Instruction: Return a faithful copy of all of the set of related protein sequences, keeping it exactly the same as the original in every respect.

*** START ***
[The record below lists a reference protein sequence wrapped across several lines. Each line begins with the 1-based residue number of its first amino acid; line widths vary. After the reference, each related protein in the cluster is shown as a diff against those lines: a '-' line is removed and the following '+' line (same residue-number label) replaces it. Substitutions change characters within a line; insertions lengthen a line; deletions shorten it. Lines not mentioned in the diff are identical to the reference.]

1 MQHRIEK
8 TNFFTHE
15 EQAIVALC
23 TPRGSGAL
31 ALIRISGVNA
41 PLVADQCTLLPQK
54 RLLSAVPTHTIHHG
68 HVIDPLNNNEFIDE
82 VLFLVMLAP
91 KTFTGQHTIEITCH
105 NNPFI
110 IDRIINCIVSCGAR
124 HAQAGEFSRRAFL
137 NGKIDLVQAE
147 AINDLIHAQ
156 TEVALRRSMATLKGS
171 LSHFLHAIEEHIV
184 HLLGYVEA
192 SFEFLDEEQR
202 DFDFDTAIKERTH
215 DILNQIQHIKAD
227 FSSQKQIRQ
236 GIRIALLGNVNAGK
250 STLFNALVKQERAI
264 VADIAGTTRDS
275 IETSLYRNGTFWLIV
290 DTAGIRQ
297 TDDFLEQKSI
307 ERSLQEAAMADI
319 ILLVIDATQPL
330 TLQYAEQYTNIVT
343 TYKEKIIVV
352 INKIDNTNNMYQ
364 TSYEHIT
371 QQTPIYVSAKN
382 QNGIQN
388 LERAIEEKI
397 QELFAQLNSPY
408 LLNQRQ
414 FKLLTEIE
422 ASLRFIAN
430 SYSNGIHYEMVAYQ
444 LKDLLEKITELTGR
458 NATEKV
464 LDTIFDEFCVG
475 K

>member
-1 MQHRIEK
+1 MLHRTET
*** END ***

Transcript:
[The record below lists a reference protein sequence wrapped across several lines. Each line begins with the 1-based residue number of its first amino acid; line widths vary. After the reference, each related protein in the cluster is shown as a diff against those lines: a '-' line is removed and the following '+' line (same residue-number label) replaces it. Substitutions change characters within a line; insertions lengthen a line; deletions shorten it. Lines not mentioned in the diff are identical to the reference.]

1 MQHRIEK
8 TNFFTHE
15 EQAIVALC
23 TPRGSGAL
31 ALIRISGVNA
41 PLVADQCTLLPQK
54 RLLSAVPTHTIHHG
68 HVIDPLNNNEFIDE
82 VLFLVMLAP
91 KTFTGQHTIEITCH
105 NNPFI
110 IDRIINCIVSCGAR
124 HAQAGEFSRRAFL
137 NGKIDLVQAE
147 AINDLIHAQ
156 TEVALRRSMATLKGS
171 LSHFLHAIEEHIV
184 HLLGYVEA
192 SFEFLDEEQR
202 DFDFDTAIKERTH
215 DILNQIQHIKAD
227 FSSQKQIRQ
236 GIRIALLGNVNAGK
250 STLFNALVKQERAI
264 VADIAGTTRDS
275 IETSLYRNGTFWLIV
290 DTAGIRQ
297 TDDFLEQKSI
307 ERSLQEAAMADI
319 ILLVIDATQPL
330 TLQYAEQYTNIVT
343 TYKEKIIVV
352 INKIDNTNNMYQ
364 TSYEHIT
371 QQTPIYVSAKN
382 QNGIQN
388 LERAIEEKI
397 QELFAQLNSPY
408 LLNQRQ
414 FKLLTEIE
422 ASLRFIAN
430 SYSNGIHYEMVAYQ
444 LKDLLEKITELTGR
458 NATEKV
464 LDTIFDEFCVG
475 K

>member
-1 MQHRIEK
+1 MLHRTET